The Devil’s Playground
Deep inside a devil’s lair, hidden cameras reveal the never-before-seen life and loves of a Tasmanian she-devil and the struggle to survive in the devil’s playground.
In a moonlit glade a wombat seems to slumber, twitching peacefully in his dreams. But the nightmare truth is soon unveiled as, with gore encrusted whiskers, a Tasmanian Devil is revealed, chewing his way through the entrails of what is really a corpse.
This is the story of the brutal coming of age of a she-devil in Tasmania’s picturesque Cradle Mountain ⎯ home to peaceable wombats, wily long-nosed potoroos and cautious pademelons, but also the playground of the Tassie devil.
At just over a year old, the small female has begun to attract the attention of males and, driven by this imperative and her own hormones, she takes possession of a wombat’s burrow. As she constructs her nest in total darkness, the banshee screams of the males echo closer and closer as they viciously fight one another for possession of this new female.
As the dominant male corners her in her den, infrared cameras reveal, for the very first time, the violent and gruelling attack that marks the mating of the devil.
At last, after three days of being held a virtual captive in her den, something in the small female devil snaps, and she drives off her vicious suitor in a frenzy of rage. But the male’s biological mission has already been accomplished. Pregnant and in a sufficiently evil mood to ward off other males, the young female has become a she-devil.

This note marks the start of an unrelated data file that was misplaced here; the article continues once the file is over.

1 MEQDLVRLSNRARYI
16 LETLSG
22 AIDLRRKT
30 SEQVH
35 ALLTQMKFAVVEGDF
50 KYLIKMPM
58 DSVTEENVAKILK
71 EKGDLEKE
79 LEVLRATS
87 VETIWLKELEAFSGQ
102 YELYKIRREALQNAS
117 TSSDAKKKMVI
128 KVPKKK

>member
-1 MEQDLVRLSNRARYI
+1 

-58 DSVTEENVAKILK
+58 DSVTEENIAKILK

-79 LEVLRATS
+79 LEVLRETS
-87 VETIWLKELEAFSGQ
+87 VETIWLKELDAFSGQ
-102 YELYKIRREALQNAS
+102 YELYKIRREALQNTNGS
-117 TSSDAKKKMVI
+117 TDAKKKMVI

As winter settles on Cradle Mountain, the pregnancy is almost over. Entering a seemingly trance-like state, the female gives birth to between thirty and forty young. The size of rice grains, the scarcely developed babies must now struggle through a forest of hair to reach the safety of their mother’s pouch. Only two will survive the perilous journey.
With the fast-developing joeys safe and warm inside the pouch, the she-devil now often leaves the safety of the den, scavenging for scraps amidst the other survivors of the bitter winter.
At around three months the joeys emerge from the pouch, impish balls of mischief with distinctive black and white markings and strong, individual characters. The female is an explorer, while the larger male is content merely to eat. Teething now, they constantly gnaw at each other and their mother.
When left alone in the den, they squabble constantly but in absolute silence, realising that their survival depends on not alerting other predators to their presence. Their mother has taught them well ⎯ usually three out of four joeys do not survive their first year.
By summer the aggressive joeys are a huge burden for their constantly bullied and harassed mother. One night she seems to have had enough and simply leaves them, never to return.
Abandoned, the joeys must learn to forage for food themselves, but danger is all around. Above them a spot tailed quoll, another of Tasmania’s flesh eating marsupials, watches…. and waits.
As summer turns to golden autumn, a young female with distinctive black and white markings stands over the rotting remains of a wallaby, and screams bloodcurdling defiance at a dominant male. Her once innocent face is now a diabolical mask of cruel scars and bone crushing teeth. At this devil’s banquet, the young she-devil has taken her place in the devil’s playground.